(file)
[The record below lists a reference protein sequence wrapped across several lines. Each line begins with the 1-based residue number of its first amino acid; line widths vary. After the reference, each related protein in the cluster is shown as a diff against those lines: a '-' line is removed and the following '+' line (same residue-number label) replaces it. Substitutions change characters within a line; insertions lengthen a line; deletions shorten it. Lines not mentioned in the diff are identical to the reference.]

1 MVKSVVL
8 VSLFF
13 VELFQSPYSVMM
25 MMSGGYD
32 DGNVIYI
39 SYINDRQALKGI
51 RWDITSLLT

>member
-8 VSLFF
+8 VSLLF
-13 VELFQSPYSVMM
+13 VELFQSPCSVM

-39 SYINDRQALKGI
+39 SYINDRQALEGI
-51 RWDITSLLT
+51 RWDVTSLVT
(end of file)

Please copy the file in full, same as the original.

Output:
[The record below lists a reference protein sequence wrapped across several lines. Each line begins with the 1-based residue number of its first amino acid; line widths vary. After the reference, each related protein in the cluster is shown as a diff against those lines: a '-' line is removed and the following '+' line (same residue-number label) replaces it. Substitutions change characters within a line; insertions lengthen a line; deletions shorten it. Lines not mentioned in the diff are identical to the reference.]

1 MVKSVVL
8 VSLFF
13 VELFQSPYSVMM
25 MMSGGYD
32 DGNVIYI
39 SYINDRQALKGI
51 RWDITSLLT

>member
-8 VSLFF
+8 VSLLF
-13 VELFQSPYSVMM
+13 VELFQSPCSVM

-39 SYINDRQALKGI
+39 SYINDRQALEGI
-51 RWDITSLLT
+51 RWDVTSLVT